I described how to deploy JupyterHub with each user session running on a different node of a Supercomputer in my paper for PEARC18, however things are moving fast in the space and I am employing a different strategy this year, in particular relying on the littlest JupyterHub project for the initial deployment.
Initial deployment of JupyterHub
The littlest JupyterHub project has great documentation on how to deploy JupyterHub working on a single server on a wide array of providers.
In my case I logged in to the dashboard of SDSC Cloud, a OpenStack deployment at the San Diego Supercomputer Center, and requested an instance with 16 GB of RAM and 6 vCPUs with Ubuntu 18.04. Make sure you attach a floating public IP to the instance and open up ports 22 for SSH and 80,443 for HTTP/HTTPS.
Then I followed the installation tutorial for custom servers, just make sure that you first create in the virtual machine the admin user you specify in the installation script, also make sure to use the same username of your Github account, as we will later setup Github Authentication.
You can connect to the instance and check JupyterHub is working and you can login with your user and access the admin panel,
for SDSC Cloud the address is
http://xxx-xxx-xxx-xxx.compute.cloud.sdsc.edu, filled in with the instance floating IP address.
Follow the Littlest JupyterHub documentation on how to get a SSL certificate through Letsencrypt automatically, after this you should be able to access JupyterHub from
https://xxx-xxx-xxx-xxx.compute.cloud.sdsc.edu or a custom domain you pointed there.
Authentication with Github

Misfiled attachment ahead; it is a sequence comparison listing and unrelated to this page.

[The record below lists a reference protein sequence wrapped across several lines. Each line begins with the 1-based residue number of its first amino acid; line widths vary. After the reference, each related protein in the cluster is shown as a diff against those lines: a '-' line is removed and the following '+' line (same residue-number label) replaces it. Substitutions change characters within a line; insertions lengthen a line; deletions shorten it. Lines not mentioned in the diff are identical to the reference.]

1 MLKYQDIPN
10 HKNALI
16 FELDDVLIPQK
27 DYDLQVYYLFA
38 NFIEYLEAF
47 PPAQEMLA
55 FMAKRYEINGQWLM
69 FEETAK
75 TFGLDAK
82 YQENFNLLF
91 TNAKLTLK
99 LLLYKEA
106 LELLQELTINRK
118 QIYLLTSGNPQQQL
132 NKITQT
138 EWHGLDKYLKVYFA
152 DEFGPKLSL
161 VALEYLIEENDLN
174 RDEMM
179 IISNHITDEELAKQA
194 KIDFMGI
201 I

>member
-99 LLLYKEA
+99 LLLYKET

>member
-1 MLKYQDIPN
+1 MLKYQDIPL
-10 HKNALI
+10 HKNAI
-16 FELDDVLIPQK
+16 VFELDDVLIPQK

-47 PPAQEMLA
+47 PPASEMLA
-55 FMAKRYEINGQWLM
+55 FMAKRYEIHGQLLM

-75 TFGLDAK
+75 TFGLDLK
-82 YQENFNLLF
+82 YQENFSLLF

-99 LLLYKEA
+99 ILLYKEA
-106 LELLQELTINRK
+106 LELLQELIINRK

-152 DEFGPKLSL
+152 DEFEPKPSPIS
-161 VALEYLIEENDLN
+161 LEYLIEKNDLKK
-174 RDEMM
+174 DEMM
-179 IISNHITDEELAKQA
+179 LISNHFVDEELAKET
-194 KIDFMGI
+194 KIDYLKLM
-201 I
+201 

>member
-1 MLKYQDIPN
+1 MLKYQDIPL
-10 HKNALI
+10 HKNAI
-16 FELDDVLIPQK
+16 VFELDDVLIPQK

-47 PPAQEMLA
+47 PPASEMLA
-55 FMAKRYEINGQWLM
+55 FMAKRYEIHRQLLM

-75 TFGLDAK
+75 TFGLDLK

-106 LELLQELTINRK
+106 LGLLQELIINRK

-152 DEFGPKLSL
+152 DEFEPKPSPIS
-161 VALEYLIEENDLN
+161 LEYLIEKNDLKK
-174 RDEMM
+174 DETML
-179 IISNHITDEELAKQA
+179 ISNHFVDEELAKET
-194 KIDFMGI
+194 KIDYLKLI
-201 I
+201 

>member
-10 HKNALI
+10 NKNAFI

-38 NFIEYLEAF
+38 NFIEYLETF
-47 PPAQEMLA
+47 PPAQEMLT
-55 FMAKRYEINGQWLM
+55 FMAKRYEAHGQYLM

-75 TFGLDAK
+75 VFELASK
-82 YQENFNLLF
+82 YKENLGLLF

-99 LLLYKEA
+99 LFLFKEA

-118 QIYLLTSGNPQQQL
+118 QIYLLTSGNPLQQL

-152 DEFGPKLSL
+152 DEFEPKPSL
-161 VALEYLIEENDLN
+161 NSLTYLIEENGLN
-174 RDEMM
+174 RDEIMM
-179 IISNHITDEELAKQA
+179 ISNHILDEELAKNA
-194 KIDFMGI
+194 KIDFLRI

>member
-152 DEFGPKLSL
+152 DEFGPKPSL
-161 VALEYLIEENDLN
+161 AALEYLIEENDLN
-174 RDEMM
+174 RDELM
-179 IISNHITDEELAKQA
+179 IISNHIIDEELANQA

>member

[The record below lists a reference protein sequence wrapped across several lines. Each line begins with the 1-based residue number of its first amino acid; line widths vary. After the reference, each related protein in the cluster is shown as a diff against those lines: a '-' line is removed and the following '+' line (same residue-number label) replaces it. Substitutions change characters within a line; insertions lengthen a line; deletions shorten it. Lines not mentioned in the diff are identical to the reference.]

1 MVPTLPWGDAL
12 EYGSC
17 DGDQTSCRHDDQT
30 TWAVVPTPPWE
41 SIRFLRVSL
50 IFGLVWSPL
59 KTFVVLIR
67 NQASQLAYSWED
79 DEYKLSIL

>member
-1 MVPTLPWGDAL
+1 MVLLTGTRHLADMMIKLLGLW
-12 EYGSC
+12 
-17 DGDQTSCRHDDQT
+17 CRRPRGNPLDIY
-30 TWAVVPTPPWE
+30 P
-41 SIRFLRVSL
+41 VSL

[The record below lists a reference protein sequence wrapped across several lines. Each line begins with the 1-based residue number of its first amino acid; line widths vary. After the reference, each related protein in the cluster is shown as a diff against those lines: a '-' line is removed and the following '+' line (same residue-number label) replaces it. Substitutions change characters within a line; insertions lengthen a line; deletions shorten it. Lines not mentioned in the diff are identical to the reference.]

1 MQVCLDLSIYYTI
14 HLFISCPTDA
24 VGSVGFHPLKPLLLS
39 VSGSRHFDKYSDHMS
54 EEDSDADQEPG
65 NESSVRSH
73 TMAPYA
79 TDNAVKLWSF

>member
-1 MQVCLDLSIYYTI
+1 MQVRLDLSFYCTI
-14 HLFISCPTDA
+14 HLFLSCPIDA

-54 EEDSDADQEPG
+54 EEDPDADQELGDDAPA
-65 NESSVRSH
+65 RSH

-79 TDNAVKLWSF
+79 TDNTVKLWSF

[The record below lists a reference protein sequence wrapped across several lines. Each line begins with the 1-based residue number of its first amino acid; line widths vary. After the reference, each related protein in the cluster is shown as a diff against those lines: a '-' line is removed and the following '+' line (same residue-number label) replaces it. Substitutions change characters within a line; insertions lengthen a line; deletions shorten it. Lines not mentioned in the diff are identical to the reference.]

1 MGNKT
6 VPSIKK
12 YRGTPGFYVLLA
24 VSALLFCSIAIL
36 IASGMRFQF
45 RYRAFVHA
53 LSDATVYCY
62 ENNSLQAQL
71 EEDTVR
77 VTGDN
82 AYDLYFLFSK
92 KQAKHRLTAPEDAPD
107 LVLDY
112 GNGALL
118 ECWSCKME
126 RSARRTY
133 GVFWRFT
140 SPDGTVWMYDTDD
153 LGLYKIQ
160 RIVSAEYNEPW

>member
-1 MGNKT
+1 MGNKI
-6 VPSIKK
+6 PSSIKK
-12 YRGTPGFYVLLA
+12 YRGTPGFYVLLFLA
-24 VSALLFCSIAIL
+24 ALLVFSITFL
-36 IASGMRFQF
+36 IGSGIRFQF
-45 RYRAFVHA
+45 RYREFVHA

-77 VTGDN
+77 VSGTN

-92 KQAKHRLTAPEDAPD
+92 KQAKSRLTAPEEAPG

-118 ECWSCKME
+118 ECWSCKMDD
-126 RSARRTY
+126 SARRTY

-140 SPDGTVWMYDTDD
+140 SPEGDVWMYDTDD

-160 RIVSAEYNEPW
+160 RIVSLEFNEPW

Follow the Littlest JupyterHub documentation, just make sure to set the
http address and not the
Interface with Comet via batchspawner
We want all users to run on Comet as a single "Gateway" user, as JupyterHub executes as the
root user on the server, we want to create a SSH key for the
root user and copy the public key to the home folder of the gateway user on Comet so that we can SSH without a password.
Instead, if you would like each user to utilize their own XSEDE account, you need them to authenticate via XSEDE and get a certificate from the XSEDE API that can be used to login to Comet on behalf of the user, see an example deployment of this.
pip in the Python environment of the hub, this is different than the Python environment of the user, you can have access to it logging in with the
root user and running:
Set the configuration file, see
spawner.py on this Gist and copy it into the
/opt/tljh/config/jupyterhub_config.d folder, then add the private SSH key of the tunnelbot user, which is a user on the Virtual Machine with no shell (set
/etc/passwd) but that can setup a SSH tunnel from Comet back to the Hub.
Also customize all paths and usernames in the file.
Reload the Jupyterhub configuration with:
You can then check the Hub logs with
sudo journalctl -r -u jupyterhub
The most complicated part is making sure that the environment variables defined by JupyterHub, the most important is the token which allows the singleuser server to authenticate itself with the Hub, are correctly propagated through SSH. See in
spawner.py how I explicitely pass the variables over SSH.
Also, as all workshop participants access Comet with the same user account, I automatically create a folder with their Github username and checkout the Notebooks for the workshop in that folder. Then start JupyterLab in that folder, so that the users do not interfere, we are not worrying about security here, with the current setup a user can open a terminal inside JupyterLab and access the folder of another person.
Thanks to the Jupyter and JupyterHub teams for releasing great software with outstanding documentation, in particular Yuvi Panda for the simplicity and elegance in the design of the Littlest JupyterHub deployment.